21_21 DESIGN SIGHT designed by Tadao Ando

21_21 DESIGN SIGHT: Japan’s design institution founded by Issey Miyake

Japan holds a unique place in the world of modern design and architecture thanks to energetic trailblazers including: Issey Miyake (1938-, designer), Isamu Noguchi (1904-1988, sculptor), Tadao Ando (1941-, architect), Ikko Tanaka (1930-2002, graphic designer) and Shiro Kuramata (1934-1991, interior designer). For decades, they have influenced each other and helped transform Japan’s post-WWII cultural re-building struggles by offering uniquely innovative answers to counter Western modernism.

They also pursued the idea of creating a design museum in Japan in order to leverage the power of design as a critical resource for Japanese society. Issey Miyake led the way and founded 21_21 DESIGN SIGHT that opened in 2007 in the middle of the super-urban Roppongi area in Tokyo. Tadao Ando designed the building.

21_21 DESIGN SIGHT is located in the swanky Roppongi area in Tokyo.
Photo: Masaya Yoshimura

Modern Japanese design has some distinct qualities; from Issey Miyake’s origami-like creations (he also designed Steve Jobs’ signature black turtleneck sweater) and Tadao Ando’s minimalist bare concrete buildings to Ikko Tanaka’s quiet yet powerful MUJI branding, the designs are always about how to marry human-scale, delicate sensibilities with modern technology. Japanese designers often attempted to eliminate excess frills so that the products displayed crystallize simplicity, universality, versatility by leveraging artisanship, natural materials and behavioral consciousness. They were part of the drivers that helped Japanese to become one of the largest economies by the 80’s. While it is quite an achievement, considering they were working within only a couple of decades since the devastating loss in WWII, the country then stumbled into the “lost decades” – a prolonged recession that started in early 90s. After an almost euphoric growth, Japan lost momentum and was forced to go back to soul-searching.

Issey Miyake and his fellow creators became concerned about the future of Japanese design. Miyake penned an article on newspaper in 2003, stressing a need to establish a design museum in order to allow design to play a critical role in re-establishing social identity, a recovery after the lost decades.

Looking back upon the 20th century the Japanese design world was characterized by a folk craft movement in the prewar years, followed by an explosive surge in development linked to economic growth in the postwar era; and one that penetrated deeply into people’s daily lives. In the field of product design we had such giants as Isamu Kenmochi, Sori Yanagi, and Shiro Kuramata; in the graphic arts there were Yusaku Kamekura and Ikko Tanaka.
The superb work of these and other artists raised Japanese design to an international standard, with a universal and general appeal that became an integral part of our lives.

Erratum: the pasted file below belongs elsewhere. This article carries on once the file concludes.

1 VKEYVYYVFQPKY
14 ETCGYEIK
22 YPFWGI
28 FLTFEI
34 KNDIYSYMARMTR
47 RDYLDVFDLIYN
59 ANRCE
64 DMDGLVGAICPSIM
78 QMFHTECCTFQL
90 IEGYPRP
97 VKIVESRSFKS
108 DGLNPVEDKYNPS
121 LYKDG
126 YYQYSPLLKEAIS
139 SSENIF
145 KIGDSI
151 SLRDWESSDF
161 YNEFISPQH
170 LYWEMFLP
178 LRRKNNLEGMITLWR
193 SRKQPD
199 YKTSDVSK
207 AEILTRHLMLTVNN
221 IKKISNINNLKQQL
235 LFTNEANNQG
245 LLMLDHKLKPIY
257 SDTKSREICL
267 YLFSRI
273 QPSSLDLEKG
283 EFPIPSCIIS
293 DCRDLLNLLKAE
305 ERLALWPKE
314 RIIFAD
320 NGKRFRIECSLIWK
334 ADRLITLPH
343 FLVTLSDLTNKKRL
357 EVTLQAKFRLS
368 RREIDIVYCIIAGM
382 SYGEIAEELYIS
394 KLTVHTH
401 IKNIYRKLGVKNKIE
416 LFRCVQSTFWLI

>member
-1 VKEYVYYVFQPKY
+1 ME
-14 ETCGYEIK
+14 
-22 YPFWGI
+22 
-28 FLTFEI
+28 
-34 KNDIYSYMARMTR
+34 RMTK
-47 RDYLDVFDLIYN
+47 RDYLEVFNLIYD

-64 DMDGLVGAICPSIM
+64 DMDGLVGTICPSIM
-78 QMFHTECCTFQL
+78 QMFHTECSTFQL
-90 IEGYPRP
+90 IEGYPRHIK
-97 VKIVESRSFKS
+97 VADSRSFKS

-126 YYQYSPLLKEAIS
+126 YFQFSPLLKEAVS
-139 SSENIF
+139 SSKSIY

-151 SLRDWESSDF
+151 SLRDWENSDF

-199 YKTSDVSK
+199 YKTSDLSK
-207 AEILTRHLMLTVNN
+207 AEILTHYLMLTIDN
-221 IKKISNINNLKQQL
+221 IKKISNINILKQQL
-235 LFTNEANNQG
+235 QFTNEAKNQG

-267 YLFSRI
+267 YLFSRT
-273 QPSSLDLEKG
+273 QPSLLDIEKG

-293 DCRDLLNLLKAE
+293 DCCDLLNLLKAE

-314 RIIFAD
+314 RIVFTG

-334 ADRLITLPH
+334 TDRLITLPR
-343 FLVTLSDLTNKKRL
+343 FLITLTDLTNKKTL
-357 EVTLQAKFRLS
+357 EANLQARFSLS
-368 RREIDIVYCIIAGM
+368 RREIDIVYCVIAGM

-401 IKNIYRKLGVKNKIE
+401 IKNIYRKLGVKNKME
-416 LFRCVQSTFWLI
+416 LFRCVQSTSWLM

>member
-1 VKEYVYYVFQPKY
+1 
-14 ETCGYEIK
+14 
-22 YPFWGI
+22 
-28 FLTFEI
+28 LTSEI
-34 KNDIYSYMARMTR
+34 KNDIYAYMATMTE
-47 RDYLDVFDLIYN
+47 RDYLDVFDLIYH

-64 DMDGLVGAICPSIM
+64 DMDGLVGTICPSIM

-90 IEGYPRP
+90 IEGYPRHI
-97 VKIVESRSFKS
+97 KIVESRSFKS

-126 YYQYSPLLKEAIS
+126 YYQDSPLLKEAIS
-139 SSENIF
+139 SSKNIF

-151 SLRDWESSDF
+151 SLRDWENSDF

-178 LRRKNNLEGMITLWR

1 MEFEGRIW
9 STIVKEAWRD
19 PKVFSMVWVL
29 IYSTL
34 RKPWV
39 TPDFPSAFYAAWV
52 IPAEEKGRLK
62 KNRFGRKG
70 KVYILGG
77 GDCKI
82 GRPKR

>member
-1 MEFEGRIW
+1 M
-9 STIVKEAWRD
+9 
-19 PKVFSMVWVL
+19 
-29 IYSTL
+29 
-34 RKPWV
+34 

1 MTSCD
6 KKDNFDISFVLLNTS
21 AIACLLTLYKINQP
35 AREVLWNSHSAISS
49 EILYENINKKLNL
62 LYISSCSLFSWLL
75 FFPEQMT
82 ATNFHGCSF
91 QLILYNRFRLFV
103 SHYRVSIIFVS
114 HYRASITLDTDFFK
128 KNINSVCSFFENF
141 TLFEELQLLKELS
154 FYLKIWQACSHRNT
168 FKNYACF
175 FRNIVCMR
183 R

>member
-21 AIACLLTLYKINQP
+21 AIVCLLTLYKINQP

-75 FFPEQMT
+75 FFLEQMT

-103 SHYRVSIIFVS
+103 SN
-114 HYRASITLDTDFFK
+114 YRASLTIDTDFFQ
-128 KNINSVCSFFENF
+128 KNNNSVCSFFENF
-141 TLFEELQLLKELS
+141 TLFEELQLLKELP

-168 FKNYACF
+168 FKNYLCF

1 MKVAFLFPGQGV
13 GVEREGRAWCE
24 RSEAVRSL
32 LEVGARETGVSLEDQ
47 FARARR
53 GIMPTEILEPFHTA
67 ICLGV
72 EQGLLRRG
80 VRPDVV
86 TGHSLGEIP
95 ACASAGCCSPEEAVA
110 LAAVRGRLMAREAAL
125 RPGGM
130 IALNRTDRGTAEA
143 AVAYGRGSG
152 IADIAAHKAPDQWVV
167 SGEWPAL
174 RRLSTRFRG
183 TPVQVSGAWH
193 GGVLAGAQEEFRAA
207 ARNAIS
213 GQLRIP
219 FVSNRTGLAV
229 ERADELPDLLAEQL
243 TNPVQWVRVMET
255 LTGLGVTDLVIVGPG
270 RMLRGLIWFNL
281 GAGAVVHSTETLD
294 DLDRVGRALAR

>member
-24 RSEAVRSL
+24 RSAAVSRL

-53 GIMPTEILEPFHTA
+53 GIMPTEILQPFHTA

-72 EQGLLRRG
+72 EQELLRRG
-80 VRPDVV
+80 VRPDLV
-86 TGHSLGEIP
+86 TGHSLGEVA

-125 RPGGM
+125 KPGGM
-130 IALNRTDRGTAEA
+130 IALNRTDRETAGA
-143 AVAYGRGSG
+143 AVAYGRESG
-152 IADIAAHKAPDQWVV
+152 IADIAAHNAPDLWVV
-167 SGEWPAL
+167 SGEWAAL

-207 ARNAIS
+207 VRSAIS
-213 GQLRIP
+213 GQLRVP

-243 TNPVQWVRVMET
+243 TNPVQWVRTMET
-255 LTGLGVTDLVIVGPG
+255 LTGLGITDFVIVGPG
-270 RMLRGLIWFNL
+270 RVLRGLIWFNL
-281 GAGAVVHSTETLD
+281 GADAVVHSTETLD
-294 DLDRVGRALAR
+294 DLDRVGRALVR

Nor should we forget Japan’s superb history of industrial design, including household sundries, electrical appliances, and architectural and environmental design. In the field of fashion design, as well, it has also been the work of Japanese designers and Japanese materials that have added excitement to creations elsewhere.
Today, the Japanese are indifferent to original ideas and technologies, as well as to the design process that gives them ‘form.’ They should be more aware of the fact that our daily life is functionally enhanced through original design, and this in turn nurtures us both culturally and spiritually. Nothing comes of simply by chasing after brand names. Too often, attempts to start something new are aborted by comments like “That’s not really possible,” followed by “There’s no money.”

But that’s not really true. Japan’s current impoverishment is not material in nature, but stems from a lack of mental confidence.
We can see this in the lack of administrative policies for the arts and design, the retreat of Japanese corporations from cultural activities, and the hopelessness espoused by our young people.

“Time to Create a Design Museum – Making the Most of Japan’s World-Class ‘Natural Resources’ in Design -“
Asahi Shimbun, published on January 28, 2003

Miyake pointed out that London opened its design museum in 1989, which was followed by similar projects in New York City, Berlin, Zurich and Helsinki among other cities. He observed that vibrant cities almost always had vibrant design communities, as design had been an effective vehicle to showcase technologies, traditions and passions for creativity fostered amongst the public.

He then implored: “Japan has no natural resources. If we Japanese are to make our way with heads held high, we must utilize more intellectual energy than ever. Surely one way to do that is to redefine ourselves as a “design nation” with international recognition. We should remind ourselves that merely to consume is not enough. It is also important to create.”

Miyake’s plea garnered enthusiastic support – businesses, designers and a variety of stakeholders got together to create a design museum in Japan, and 21_21 DESIGN SIGHT opened in 2007 as a culmination of Miyake’s tireless efforts since 80s.